Few loan servicers could resist handing over key tasks to the company. Today, LPS boasts a client list that includes 14 of the 15 biggest loan servicers, with household names such as Wells Fargo and JPMorgan Chase — its two biggest clients, according to LPS’s most recent 10K filing with the Securities and Exchange Commission. The company has said that Bank of America joined as a client earlier this year. LPS says that all 50 of the nation’s largest banks use at least some of its services.
In essence, LPS is a giant electronic butler for the big banks and other companies in the industry. It attends to routine tasks the loan servicers prefer not to do themselves. These include tracking mortgage payments, calculating amounts owed to investors who purchased bundles of mortgages, ensuring that property taxes and insurance get paid — and automatically filing foreclosure actions when homeowners go into default.
The pending investigations and lawsuits, however, are focusing on whether LPS, in its zeal to serve its clients, broke the rules, in part by replacing missing bank documents with fictitious ones to make foreclosure cases go through.
The first sign of legal problems for LPS emerged earlier this year, when the company disclosed that federal prosecutors in Florida had opened a criminal investigation into apparently forged signatures on foreclosure documents prepared by DocX, the shuttered subsidiary located in a small office park in Alpharetta, Georgia.
Fidelity National Financial, LPS’s former parent, had bought DocX in 2005. The unit soon became a high-speed mill, churning out mortgage assignments — many of which are now known to be of doubtful validity — on behalf of banks and investor trusts, helping them to foreclose on homeowners.
Mortgage assignments are documents transferring ownership, usually from the original lenders to trusts owned by investors who bought securitized packages of mortgages. Loan servicers typically file foreclosure actions on behalf of the trusts when any of their mortgages go into default. But cases popping up all over the country show that the original lenders never handed over ownership of mortgages to the trusts. Assignments establishing ownership of a mortgage are required as evidence in foreclosure cases.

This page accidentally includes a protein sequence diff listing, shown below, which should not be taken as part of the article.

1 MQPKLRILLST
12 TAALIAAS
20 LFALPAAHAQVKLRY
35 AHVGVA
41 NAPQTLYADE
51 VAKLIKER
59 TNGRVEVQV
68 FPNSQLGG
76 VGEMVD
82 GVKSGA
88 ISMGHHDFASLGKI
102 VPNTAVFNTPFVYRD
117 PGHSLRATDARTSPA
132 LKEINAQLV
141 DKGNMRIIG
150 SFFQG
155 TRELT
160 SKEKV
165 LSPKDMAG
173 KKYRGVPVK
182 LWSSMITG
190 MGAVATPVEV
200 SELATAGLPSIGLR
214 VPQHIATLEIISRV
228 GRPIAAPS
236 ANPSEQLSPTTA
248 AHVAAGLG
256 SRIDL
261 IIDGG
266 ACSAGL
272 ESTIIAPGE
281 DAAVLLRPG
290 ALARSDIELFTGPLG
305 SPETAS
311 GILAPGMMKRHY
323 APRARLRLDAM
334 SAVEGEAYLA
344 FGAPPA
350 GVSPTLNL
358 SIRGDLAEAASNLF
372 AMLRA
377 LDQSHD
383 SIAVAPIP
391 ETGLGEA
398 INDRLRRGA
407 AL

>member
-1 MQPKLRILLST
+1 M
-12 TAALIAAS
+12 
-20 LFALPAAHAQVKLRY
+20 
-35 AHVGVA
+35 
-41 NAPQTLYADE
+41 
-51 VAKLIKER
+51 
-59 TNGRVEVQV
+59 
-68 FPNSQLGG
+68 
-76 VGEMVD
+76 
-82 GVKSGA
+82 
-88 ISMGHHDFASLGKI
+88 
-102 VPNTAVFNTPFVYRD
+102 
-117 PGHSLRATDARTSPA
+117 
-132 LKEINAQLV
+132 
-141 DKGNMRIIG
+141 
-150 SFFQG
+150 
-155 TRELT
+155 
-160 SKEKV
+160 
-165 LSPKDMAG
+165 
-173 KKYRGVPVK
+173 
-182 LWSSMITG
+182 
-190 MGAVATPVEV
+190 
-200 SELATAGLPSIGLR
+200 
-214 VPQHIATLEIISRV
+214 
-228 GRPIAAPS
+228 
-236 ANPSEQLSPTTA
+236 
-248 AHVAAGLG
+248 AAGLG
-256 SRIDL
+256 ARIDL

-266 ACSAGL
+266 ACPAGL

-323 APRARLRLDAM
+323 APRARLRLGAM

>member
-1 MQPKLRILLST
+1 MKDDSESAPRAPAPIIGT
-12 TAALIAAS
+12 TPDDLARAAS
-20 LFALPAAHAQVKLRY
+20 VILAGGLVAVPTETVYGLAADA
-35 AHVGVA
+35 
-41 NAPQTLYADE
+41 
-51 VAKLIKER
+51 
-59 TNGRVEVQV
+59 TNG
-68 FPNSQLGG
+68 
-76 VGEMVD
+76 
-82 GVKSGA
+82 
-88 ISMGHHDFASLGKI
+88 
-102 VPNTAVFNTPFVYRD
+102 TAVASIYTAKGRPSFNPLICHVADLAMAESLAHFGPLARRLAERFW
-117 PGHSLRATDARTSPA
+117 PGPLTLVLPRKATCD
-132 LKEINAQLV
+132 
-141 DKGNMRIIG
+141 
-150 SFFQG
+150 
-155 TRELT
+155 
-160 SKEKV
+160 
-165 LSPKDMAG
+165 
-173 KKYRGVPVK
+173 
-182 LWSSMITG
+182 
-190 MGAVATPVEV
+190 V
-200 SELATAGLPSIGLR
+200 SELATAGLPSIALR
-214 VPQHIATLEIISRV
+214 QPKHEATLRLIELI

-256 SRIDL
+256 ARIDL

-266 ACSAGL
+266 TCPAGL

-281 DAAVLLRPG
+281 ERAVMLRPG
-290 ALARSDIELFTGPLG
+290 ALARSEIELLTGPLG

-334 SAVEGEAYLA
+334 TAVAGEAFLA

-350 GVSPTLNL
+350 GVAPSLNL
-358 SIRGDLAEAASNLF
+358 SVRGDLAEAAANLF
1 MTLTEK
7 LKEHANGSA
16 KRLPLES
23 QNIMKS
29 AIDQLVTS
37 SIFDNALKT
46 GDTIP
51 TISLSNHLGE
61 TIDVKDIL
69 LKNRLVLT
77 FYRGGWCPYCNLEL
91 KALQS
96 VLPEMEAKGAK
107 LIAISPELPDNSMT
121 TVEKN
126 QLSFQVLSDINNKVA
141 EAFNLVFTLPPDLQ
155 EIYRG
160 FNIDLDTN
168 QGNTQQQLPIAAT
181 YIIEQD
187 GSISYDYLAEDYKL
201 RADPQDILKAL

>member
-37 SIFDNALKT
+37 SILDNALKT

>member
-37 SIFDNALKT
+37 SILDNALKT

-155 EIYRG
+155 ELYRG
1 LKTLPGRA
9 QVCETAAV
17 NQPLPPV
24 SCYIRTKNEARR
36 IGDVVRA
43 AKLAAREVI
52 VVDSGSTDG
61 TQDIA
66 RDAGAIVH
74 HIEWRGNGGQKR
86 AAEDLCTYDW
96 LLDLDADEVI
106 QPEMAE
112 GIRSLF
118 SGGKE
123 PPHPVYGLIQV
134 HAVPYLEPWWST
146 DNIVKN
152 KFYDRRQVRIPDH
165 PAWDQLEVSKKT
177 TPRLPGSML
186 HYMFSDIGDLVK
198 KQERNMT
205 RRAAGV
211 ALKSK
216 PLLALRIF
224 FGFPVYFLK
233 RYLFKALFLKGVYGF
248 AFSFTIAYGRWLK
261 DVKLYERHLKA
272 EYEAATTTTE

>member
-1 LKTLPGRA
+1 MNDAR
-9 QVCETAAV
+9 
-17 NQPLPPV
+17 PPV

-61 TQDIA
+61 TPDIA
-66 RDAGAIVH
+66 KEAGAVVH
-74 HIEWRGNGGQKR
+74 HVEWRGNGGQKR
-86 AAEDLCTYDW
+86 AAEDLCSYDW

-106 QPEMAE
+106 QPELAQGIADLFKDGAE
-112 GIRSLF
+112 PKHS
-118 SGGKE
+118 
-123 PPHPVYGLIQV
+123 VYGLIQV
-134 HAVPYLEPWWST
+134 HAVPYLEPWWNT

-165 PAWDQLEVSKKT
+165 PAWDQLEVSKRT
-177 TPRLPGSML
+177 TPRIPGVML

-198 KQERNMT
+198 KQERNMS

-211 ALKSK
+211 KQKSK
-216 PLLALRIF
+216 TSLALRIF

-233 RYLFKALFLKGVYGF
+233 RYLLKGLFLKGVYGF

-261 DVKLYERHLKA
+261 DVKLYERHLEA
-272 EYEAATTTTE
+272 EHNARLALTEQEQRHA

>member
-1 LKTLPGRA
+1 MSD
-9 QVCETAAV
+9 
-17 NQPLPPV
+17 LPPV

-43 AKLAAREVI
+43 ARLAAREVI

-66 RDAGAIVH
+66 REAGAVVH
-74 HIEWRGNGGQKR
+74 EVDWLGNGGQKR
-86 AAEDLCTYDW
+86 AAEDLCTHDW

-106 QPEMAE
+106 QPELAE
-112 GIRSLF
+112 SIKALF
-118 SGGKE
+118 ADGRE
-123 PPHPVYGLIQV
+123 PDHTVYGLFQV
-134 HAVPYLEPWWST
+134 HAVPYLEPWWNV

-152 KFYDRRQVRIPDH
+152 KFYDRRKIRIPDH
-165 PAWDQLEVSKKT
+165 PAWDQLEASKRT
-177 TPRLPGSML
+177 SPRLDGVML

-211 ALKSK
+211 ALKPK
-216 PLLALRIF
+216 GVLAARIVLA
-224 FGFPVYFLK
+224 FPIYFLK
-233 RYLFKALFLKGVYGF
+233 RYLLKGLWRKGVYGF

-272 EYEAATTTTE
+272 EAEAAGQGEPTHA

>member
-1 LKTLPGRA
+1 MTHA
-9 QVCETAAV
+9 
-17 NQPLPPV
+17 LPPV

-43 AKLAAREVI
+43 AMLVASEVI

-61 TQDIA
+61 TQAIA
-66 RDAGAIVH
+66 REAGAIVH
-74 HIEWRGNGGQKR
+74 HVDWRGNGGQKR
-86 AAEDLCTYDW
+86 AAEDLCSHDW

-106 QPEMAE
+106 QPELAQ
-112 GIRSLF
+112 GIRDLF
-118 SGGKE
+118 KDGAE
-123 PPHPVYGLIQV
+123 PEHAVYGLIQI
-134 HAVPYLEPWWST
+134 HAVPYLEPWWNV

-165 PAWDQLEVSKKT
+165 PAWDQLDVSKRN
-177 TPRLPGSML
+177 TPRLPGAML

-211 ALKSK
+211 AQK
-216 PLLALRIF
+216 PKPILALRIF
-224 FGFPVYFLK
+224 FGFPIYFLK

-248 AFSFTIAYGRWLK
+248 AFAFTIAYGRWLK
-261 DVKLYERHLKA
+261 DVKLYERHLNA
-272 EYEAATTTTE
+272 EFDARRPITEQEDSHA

DocX turned out tens of thousands of newly-minted mortgage assignments, purporting to show transfers of ownership long after the mortgages should have been handed over to the trusts, according to the standard provisions in trust agreements.
Thousands of these bore the signature of DocX employee Linda Green. The signatures didn’t look alike, however, and LPS eventually confirmed that multiple DocX employees had signed her name. Some of the assignments stood out because they listed the new owner of the mortgages as “bogus assignee” or “bad bene.”
LPS spokeswoman Michelle Kersch said “bogus assignee” and “bad bene” were simply standard placeholders on document templates which the employees inadvertently had neglected to fill in with the proper names.
In his October 29 conference call with analysts, Carbiener said that when the company discovered the DocX wrongdoing in December 2009, it immediately stopped it and soon shut DocX down. But it turns out that DocX continued operating much longer than LPS originally had acknowledged. In a written response last week to questions from Reuters, LPS’s Kersch confirmed that DocX actually wasn’t closed until August 2010. She said: “The last document signed by DocX was on May 14, 2010.” But she said no improper signing had occurred there since 2009.
Hundreds of public records examined by Reuters show that production of suspect mortgage assignments was not limited to DocX.
The records indicate that employees in one of LPS’s own offices, in Mendota Heights, Minnesota, signed and notarized large numbers of documents which for multiple reasons appear invalid. Records filed with county recorders’ offices show that the Minnesota office continued to turn out these documents at least through the end of January 2010.
Dozens of assignments were signed by LPS Minnesota office employees who listed themselves as corporate officers of banks and other loan servicers, a sampling of public records from counties in five states shows. As at DocX, the assignments were signed years after the mortgages should have been transferred to the investment trusts.
The signature of one of these LPS employees, Liquenda Allotey, appears on thousands of mortgage assignments. Homeowners’ lawyers and at least one judge — federal bankruptcy judge Joel B. Rosenthal in Massachusetts — have noted that Allotey’s signature is a simple zigzag line, raising questions about whether other individuals may have signed his name. Titles listed below the signature identify him variously as “vice president” or “attorney in fact” for at least 13 banks and mortgage companies.
LPS spokeswoman Kersch said Allotey signed all of the documents himself, and said all mortgage assignments prepared in the Minnesota office “were executed under a lawful grant of authority.” She didn’t spell out, however, how such authority was given.
In any event, two other aspects of many mortgage assignments signed by Minnesota employees raise strong doubts about the documents’ legitimacy.
State laws, backed up by court decisions, require that mortgage investment trusts and others filing to foreclose on houses possess a valid mortgage assignment at the time they file for foreclosure. If it doesn’t, the laws require that the case be dismissed.
An examination of county recorders’ records turned up dozens of mortgage assignments signed and notarized by the Minnesota office weeks or months after a foreclosure case had been filed. Records show that even though invalid, the belated mortgage assignments often enabled foreclosure cases to sail through.
April Charney, an attorney who represents homeowners at Jacksonville Area Legal Aid, said in a Reuters interview that in most instances homeowners can’t afford lawyers and don’t challenge the foreclosures.